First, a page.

This interview has been a long time in the making. Partly because I find Evan Bissell‘s work so damn powerful that it felt difficult for me to do it justice. I knew I wanted to interview Evan after seeing the opening of his project, “The Knotted Line” last spring. It was one of the most moving experiences I’ve had viewing art.
“The Knotted Line” as an interactive, multi-disciplinary project that explores the historical relationship between freedom and confinement in the United States. It is comprised of over 50 miniature paintings, an interactive online timeline, and a curriculum guide for bringing this expansive history to classrooms of various ages. But what makes Evan’s work so powerful is not necessarily the end result but his approach to art-making wherein he appears more as a grassroots organizer than artist. Through political education, research, self-reflection, relationship building and community empowerment, Evan creates art that strikes at the core of my unrelenting questions and demands of cultural work: how can art function not as a passive form but an active agent for liberatory political practice? What is possible when we reject the distinction between artist, organizer, and community member?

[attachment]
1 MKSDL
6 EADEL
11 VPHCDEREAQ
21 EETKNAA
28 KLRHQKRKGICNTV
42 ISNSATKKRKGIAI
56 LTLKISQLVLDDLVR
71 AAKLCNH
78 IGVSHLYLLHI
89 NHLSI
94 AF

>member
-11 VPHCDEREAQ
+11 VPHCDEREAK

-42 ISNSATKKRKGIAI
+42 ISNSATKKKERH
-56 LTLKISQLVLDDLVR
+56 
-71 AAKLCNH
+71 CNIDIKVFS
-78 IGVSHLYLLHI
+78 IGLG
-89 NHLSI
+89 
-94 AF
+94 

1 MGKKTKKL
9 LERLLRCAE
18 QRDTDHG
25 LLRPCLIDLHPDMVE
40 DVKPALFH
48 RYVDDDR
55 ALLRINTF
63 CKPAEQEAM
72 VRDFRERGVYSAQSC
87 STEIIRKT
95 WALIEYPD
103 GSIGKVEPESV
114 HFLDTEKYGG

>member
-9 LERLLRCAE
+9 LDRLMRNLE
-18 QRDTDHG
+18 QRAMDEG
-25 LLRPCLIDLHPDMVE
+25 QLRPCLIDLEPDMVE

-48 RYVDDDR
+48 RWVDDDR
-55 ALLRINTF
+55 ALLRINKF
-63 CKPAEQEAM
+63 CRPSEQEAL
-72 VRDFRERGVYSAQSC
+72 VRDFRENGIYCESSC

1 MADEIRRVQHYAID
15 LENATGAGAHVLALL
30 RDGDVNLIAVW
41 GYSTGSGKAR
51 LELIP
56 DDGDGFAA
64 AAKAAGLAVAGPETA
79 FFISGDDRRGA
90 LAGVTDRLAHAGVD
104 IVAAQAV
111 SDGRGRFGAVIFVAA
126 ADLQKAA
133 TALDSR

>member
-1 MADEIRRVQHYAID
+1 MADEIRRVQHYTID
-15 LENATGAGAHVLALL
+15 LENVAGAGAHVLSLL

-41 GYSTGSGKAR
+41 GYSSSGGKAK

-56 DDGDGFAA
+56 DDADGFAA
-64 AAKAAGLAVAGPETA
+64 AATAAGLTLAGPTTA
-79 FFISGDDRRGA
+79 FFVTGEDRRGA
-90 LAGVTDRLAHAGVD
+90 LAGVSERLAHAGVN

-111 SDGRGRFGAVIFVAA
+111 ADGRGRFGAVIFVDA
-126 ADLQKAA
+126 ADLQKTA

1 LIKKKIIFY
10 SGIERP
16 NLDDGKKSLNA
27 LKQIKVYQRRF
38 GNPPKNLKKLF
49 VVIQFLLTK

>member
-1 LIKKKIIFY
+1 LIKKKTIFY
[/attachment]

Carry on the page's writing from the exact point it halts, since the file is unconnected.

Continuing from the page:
Read the full interview with Evan Bissell on Organizing Upgrade.